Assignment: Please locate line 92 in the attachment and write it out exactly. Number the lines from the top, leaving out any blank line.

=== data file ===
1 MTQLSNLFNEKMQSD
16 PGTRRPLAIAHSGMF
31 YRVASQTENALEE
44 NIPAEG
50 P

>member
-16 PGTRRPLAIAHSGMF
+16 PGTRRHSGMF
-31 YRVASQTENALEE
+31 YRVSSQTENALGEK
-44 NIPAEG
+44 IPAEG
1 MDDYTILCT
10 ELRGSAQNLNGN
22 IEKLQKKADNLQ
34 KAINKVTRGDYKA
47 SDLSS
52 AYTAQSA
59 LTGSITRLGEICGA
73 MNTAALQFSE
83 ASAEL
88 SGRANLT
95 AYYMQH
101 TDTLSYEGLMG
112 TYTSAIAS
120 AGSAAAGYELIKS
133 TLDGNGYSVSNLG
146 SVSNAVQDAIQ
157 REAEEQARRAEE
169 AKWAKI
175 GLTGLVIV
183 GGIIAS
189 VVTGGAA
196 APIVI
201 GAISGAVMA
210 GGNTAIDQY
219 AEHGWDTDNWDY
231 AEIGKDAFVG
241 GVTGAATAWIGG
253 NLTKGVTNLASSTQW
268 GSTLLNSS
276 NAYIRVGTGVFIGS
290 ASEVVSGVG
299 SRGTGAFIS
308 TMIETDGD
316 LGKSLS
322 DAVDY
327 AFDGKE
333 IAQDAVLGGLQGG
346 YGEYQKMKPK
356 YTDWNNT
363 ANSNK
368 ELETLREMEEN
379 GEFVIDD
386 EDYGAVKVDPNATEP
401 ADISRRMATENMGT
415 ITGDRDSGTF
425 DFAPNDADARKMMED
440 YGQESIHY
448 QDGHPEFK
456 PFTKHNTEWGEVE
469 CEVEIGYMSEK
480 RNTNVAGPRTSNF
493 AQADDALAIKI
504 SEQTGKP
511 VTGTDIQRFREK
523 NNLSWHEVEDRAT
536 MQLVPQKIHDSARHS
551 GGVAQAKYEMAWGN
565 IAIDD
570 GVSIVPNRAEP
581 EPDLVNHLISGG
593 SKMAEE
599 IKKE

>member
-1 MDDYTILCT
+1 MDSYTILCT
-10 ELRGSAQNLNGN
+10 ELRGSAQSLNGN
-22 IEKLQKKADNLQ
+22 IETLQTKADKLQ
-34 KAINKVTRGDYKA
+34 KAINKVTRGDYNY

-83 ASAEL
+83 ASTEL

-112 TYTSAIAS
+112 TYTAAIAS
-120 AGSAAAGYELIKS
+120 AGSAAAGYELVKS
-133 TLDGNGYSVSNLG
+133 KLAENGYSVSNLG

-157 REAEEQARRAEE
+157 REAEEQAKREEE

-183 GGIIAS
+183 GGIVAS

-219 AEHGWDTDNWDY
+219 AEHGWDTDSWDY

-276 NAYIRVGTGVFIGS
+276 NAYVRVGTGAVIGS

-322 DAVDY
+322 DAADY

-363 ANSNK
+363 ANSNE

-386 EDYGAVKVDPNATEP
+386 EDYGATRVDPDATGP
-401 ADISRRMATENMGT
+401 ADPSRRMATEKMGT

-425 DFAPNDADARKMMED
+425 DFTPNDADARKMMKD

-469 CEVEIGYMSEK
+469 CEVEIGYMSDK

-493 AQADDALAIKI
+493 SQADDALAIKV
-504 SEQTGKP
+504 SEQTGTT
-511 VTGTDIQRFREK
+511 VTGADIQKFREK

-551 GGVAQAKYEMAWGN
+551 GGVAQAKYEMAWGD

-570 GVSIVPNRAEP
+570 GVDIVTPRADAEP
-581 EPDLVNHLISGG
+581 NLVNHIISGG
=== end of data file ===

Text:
-157 REAEEQARRAEE